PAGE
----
Journal of Hebrew Scriptures - Volume 12 (2012) - Review

Moore, Megan Bishop and Brad E. Kelle, Biblical History and Israel's Past: The Changing Study of the Bible and History (Grand Rapids, MI and Cambridge, UK: W. B. Eerdmans, 2011). Pp. xvii + 518. Paperback. US$46.00. ISBN 9780802862600.

This book attempts to present recent changes in the understanding of biblical historiography (how the biblical writers constructed and presented their own “Israelite” history) and its relationship to a critical historical understanding of the region of Palestine during biblical times. This task is laid out in the broadest possible terms, so that every literary, archaeological, anthropological, sociological, and even theological aspect of the scholarly discussion is taken into consideration. The primary range for the survey of the modern historiographic changes is from the mid-20th century onwards, with the last few decades receiving the bulk of attention. This makes for a very challenging study, especially for the novice in biblical studies, and the study is equipped with various aids to help fill in gaps in background knowledge, as well as summaries and questions for tutorial discussion at the end of every chapter.

Following an introduction outlining the book's approach, the rest of the chapters are divided into the various periods of biblical history, beginning with the patriarchs and concluding in the post-exilic or Persian period. For each of these periods the major issues are laid out in a brief history of the scholarly debate from both the most critical “minimalist” to the corresponding “maximalist” acceptance of the Bible as a trustworthy source of historical information, as well as the conservative Christian defense of the Bible against all critical scholarship. For every period under review, the authors make abundant detailed reference to the archaeological data, its use in the scholarly debates, and the role this discipline has played in the great changes that have come about in biblical studies. This results in a large pool of documented sources, although the suggestions for further reading seem to reflect the authors' own particular preferences. The book ends with an afterword, which is directed towards the devout student who is rather bewildered by this strange new way of studying the Bible; the book even suggests that perhaps he or she can have both their theologically or ideologically oriented “biblical history” and their secular history of ancient Palestine.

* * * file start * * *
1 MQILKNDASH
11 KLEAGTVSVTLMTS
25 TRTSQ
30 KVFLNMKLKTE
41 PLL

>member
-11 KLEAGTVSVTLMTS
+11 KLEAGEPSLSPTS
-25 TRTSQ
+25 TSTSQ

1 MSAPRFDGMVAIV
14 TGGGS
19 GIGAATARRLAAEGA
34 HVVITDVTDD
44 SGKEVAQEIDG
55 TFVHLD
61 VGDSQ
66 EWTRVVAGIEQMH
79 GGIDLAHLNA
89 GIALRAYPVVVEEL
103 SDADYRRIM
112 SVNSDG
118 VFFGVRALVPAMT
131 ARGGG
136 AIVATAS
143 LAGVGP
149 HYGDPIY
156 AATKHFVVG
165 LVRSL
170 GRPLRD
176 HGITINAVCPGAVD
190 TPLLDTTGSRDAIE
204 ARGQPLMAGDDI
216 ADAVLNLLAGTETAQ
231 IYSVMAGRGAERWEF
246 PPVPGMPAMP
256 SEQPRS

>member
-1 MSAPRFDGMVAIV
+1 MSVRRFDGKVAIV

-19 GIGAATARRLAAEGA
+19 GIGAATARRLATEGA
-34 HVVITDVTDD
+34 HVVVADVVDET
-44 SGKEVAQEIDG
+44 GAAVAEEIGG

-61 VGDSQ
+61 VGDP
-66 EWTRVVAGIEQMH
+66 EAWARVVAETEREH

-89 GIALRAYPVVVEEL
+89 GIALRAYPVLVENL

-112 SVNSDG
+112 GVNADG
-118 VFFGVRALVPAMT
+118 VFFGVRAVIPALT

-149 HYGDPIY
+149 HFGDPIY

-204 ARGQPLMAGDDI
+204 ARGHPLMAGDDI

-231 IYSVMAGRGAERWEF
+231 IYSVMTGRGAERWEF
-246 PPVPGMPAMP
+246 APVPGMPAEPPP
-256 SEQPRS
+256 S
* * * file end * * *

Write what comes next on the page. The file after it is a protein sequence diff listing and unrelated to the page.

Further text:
This is an impressive volume put together by these two young scholars, and it is therefore hard to be too critical of their well-intentioned efforts. In some parts, such as the period of the two monarchies where the authors are clearly more at home within their own expertise, the text flows very well with little serious interruption in the historical reconstruction of this period and its relationship to the biblical text. It is here that the book best serves as a reference work, but this is also the part of biblical history that is the least controversial. Where the biblical history deals with those periods and personalities that are most tied up with Christian and Jewish faith and identity, such as the patriarchs, Moses and the exodus and wilderness period, and the reigns of David and Solomon, the lines of debate and the divisions have become very sharp and contested between “minimalists” and “maximalists.” It is here that the authors seem to be less helpful, as they mainly lay out a range of options from which the readers may pick and choose as it suits them. The ultimate criterion seems to be that of “plausibility,” which is hardly satisfactory. In this area of the early periods of biblical history, the authors also seem to be significantly weaker in the history of scholarship, closely paring the “Altians” with the “Albrightians,” when in fact there was a great deal of antagonism between the two, particularly from the side of Albright and Bright. The latter characterized Alt and Noth as “nihilists.” The authors also seem unaware of the rather strong stance that was taken against Thompson and me over our attack on the Albright position.

Furthermore, the authors, Moore and Kelle, seem to feel under obligation to report in every chapter on the conservative Christian and Jewish “push-back” against current critical scholarship. While admitting that there has been little contribution to historical study of the Bible by this group, they leave the impression that this is a small and rather recent phenomenon, but it in fact has always been there and its effect has often been negative. Many conservative scholars were attracted to the Albright camp because they felt that they could use it as a base against the more liberal and critical European scholarship, and they resisted any change for a long time. This lack of perspective also applies to the authors' remarks about biblical theology and history. They cite von Rad's theology of 1957, but they fail to mention that the Heilsgeschichte theology came under attack in the late 60s and early 70s (Brevard Childs and H. H. Schmid), and that it has not been a serious factor in theological studies since then.[1] In fact, the remarks about the subject of biblical theology and scholarship are rather superficial and hardly helpful.